Use the noun prudence to describe sensible decisions about everyday life, like the prudence of people who spend their money wisely, saving as much as they can.

Prudence can also describe the skill of side-stepping trouble or embarrassment, like having the prudence to avoid risks or the prudence to prepare for the unexpected, like packing a change of clothes in case the weather changes or your dinner reservations turn out to be at a fancy restaurant. Prudence comes from the Latin word prudentia, which means "foresight, sagacity."

Definitions of prudence

n discretion in practical affairs

a lack of caution in practical affairs
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the prudence and care exercised by someone in the management of resources
frugality, frugalness
prudence in avoiding waste
foresight, foresightedness, foresightfulness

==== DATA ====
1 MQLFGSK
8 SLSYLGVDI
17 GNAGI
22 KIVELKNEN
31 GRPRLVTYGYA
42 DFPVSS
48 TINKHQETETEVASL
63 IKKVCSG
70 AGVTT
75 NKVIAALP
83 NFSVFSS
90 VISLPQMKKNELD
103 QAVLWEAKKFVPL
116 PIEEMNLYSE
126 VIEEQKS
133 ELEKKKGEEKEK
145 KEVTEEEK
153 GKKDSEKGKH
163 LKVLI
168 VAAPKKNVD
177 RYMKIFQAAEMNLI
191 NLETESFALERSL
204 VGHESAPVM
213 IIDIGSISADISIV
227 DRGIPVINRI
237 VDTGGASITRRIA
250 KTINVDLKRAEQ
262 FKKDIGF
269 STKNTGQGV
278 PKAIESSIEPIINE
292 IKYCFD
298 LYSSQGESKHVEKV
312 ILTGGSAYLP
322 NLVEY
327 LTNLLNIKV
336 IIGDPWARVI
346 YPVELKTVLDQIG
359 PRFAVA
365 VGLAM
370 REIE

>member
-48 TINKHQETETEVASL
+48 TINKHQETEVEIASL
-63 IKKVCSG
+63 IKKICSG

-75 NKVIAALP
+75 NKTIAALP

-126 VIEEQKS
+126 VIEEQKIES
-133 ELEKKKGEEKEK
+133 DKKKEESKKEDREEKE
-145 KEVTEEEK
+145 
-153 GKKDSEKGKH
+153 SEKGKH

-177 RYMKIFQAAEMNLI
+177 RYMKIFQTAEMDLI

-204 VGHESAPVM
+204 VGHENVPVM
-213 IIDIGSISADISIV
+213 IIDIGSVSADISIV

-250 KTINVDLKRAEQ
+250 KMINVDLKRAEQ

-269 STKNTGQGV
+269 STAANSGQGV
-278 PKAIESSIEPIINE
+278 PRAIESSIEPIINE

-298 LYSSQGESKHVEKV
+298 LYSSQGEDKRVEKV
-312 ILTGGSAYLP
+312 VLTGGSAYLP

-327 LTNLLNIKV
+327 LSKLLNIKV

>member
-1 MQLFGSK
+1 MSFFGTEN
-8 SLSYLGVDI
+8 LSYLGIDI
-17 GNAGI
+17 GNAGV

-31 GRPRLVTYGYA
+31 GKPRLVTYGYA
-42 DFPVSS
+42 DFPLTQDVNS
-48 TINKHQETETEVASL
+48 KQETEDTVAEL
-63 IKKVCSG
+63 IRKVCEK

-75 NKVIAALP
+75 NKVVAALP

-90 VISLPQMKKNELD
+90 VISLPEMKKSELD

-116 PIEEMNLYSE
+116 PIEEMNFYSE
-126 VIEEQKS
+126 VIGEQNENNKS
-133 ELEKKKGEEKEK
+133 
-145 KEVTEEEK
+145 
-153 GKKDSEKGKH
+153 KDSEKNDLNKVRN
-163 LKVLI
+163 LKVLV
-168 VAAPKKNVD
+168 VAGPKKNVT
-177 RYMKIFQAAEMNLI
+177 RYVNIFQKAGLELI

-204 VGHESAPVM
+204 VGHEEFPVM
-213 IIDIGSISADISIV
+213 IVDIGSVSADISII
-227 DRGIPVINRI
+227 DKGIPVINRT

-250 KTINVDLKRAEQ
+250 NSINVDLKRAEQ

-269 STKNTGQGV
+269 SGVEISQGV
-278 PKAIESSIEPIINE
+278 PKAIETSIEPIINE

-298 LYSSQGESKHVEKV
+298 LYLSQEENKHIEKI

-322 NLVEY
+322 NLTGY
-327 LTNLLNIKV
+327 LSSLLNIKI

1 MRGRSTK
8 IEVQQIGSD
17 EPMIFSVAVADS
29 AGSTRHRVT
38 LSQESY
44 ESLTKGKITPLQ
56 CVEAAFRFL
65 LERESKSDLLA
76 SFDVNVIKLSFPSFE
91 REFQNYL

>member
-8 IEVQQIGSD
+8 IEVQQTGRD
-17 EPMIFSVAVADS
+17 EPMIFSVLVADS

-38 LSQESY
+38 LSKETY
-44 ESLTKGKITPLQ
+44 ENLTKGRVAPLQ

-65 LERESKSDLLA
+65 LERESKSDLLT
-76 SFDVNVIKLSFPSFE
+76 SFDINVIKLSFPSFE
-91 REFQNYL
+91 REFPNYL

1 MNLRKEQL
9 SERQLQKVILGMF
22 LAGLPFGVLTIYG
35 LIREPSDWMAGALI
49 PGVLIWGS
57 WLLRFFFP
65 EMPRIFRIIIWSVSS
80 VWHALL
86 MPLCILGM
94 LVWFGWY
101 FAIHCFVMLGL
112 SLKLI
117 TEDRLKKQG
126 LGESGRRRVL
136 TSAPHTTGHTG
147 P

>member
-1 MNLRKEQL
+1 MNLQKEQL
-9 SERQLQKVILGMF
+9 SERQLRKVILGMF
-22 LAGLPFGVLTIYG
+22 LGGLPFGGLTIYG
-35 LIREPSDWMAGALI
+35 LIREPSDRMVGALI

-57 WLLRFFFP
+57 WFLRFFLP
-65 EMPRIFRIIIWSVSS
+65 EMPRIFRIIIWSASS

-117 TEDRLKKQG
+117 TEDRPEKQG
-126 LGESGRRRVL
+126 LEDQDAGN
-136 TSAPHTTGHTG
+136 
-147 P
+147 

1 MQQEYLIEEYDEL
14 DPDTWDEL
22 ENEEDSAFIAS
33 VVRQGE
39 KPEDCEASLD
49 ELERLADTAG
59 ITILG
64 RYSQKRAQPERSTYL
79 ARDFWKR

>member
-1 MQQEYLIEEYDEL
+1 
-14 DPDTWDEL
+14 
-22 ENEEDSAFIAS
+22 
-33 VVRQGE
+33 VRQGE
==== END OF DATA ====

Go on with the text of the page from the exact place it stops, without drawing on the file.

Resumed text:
providence by virtue of planning prudently for the future
parsimoniousness, parsimony, penny-pinching, thrift
extreme care in spending money; reluctance to spend money unnecessarily
economy, thriftiness
frugality in the expenditure of money or resources
Type of:
natural virtue
(scholasticism) one of the four virtues (prudence, justice, fortitude, and temperance) derived from nature
discernment, discretion
the trait of judging wisely and objectively

n knowing how to avoid embarrassment or distress

circumspection, discreetness, discretion
discretion in keeping secret information
Type of:
discernment, judgement, judgment, sagaciousness, sagacity
the mental ability to understand and discriminate between relations

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